This week is Canada’s National Volunteer week – the perfect time to say thank you to the volunteers whose dedication and generosity make our work possible. Every day this week, we’ll be sharing the story of one of the more than 5,000 United Way volunteers we are so grateful for. We couldn’t do it without you.
Volunteers Judy and Howard Bilenki help people understand the realities of living in poverty as volunteers with the Living on the Edge Poverty Simulation.
How did you start volunteering with United Way?
Judy: Our son in in a band called Take me to the Pilot. Ace Burpee was producing a promo video for United Way, and used a song our son wrote. A friend sent us the link, and at that time we were looking for a new area to volunteer in – after the video we thought, well, why don’t we start there.
Howard: There are other opportunities we do on our own, but we were also looking for something we could do together as a team and work together on.
What do you do as a volunteer?
Judy: At the Poverty Simulation, participants are given packages. They’re given a certain amount of money, information about their social situation, health issues, etc, and they then have to simulate surviving as a family for 4 weeks below the poverty line.
Howard: We play the roles of the agencies to people that people in the simulation have to deal with. I’ve been a pawn shop operator, a place of employment…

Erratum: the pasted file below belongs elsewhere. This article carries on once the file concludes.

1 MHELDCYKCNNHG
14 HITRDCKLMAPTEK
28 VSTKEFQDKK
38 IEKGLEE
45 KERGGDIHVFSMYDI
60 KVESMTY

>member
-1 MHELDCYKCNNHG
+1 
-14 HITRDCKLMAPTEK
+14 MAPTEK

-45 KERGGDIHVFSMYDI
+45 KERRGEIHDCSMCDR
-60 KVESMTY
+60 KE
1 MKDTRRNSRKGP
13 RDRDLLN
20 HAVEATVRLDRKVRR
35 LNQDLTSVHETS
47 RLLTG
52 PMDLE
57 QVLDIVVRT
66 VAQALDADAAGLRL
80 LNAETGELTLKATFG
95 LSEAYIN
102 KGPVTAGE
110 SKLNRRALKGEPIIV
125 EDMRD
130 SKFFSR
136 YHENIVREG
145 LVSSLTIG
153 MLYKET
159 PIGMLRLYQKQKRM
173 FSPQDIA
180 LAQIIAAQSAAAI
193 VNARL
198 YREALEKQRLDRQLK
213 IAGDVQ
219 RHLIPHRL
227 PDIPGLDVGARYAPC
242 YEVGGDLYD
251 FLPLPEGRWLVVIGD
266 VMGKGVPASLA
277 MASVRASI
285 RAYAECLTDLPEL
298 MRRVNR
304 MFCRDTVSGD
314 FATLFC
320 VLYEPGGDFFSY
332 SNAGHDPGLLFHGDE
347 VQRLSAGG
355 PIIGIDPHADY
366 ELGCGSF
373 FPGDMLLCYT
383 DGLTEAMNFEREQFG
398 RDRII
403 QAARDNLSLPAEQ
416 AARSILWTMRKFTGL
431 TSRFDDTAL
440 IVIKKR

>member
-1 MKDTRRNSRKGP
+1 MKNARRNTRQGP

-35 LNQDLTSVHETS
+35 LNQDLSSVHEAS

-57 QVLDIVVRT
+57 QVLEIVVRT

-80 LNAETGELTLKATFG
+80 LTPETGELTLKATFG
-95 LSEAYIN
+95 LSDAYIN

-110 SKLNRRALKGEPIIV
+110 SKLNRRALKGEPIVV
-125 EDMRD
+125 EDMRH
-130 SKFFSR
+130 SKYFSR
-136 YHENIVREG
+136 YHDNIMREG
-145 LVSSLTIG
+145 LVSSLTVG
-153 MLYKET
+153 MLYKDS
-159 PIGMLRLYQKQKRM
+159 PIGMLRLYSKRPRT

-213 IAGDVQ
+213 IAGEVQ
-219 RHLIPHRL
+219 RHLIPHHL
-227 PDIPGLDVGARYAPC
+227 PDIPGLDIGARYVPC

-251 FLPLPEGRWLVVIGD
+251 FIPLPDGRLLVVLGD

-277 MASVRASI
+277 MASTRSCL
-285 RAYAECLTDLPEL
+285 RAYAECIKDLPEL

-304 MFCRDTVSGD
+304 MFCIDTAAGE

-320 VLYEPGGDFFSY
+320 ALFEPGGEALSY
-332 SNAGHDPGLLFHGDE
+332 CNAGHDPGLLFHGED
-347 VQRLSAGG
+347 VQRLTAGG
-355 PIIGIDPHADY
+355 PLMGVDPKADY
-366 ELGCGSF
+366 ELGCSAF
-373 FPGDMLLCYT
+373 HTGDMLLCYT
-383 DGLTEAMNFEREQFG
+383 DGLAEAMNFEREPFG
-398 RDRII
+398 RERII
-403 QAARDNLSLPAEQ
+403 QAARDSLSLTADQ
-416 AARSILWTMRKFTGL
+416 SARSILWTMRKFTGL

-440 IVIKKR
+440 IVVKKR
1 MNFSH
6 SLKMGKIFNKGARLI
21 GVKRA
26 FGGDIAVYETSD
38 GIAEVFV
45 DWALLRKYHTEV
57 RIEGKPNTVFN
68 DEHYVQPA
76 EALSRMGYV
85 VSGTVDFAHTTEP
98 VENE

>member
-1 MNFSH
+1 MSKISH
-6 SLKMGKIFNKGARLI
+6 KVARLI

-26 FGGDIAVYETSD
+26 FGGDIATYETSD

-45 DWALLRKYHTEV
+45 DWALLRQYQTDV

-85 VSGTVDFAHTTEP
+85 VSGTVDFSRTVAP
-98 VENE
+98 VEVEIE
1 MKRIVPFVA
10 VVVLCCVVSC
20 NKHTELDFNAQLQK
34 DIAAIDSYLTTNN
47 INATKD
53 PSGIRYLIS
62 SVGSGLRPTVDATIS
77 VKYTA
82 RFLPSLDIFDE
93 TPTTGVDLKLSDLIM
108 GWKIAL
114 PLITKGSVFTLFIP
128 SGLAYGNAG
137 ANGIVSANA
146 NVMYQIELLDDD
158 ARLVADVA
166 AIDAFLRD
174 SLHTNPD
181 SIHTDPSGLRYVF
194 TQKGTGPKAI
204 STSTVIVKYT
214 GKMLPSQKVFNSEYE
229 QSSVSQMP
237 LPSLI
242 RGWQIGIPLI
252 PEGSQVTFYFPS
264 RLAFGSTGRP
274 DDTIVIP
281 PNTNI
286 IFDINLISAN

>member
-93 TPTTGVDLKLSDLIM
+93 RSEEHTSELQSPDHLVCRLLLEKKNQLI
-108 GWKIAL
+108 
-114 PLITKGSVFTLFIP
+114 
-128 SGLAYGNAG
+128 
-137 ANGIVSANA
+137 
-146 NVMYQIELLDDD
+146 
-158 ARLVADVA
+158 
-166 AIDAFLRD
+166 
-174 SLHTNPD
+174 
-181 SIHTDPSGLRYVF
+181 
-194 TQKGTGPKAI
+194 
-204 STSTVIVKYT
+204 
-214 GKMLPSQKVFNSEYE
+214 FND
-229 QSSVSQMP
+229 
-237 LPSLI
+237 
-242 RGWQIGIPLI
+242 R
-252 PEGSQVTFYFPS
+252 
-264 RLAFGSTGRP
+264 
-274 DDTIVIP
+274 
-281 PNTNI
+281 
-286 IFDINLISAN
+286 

Judy: I’ve played the role of the lady running a homeless shelter, and a teacher.
Howard: We try to make it as authentic and be as knowledgeable as possible. It’s role playing, but the poverty situations are true to form. And every group has been different, but they all take it quite seriously. We’ve had groups like the CEOs of hospitals, first year teachers, Manitoba Housing. It’s very interesting to hear their discussions at the end.
Judy: I taught for over 25 years, but when I played the teacher it was very interesting. When I looked back to my teaching years, when you saw a kid with their head down, I as a teacher would think “Maybe I need to rev up the lesson or do something more motivating,” – but then you would find our later that the child was hungry, or there were issues at home. Even though I’ve had many many experiences in the classroom, by doing this simulation I’m still learning and realizing things.
What motivates you to volunteer?
Judy: We’ve been retired – 5 years for Howard, 4 for me – and we’ve done a fair bit of contract work, and we’ve done volunteer work in our community and our church. We sat down at the beginning of this year, and I think Howard put it as “Time to give back.” So we cut back on contract work and decided we want to help more in some way.
Howard: I think it’s a sense of gratitude. We’re blessed in terms of what we have. I thought that this was a very good organization to hang your hat on, because I see it as helping support the people who are working on the front lines in the trenches. It does a lot of good in this city.
Whether they’re working with our agency partners, reaching out to donors, running special events, helping to build understanding about important issues in our community, or ensuring United Way itself is an effective and efficient organization … at the end of the day, they make it possible for people all over this city to build better lives for themselves and their families.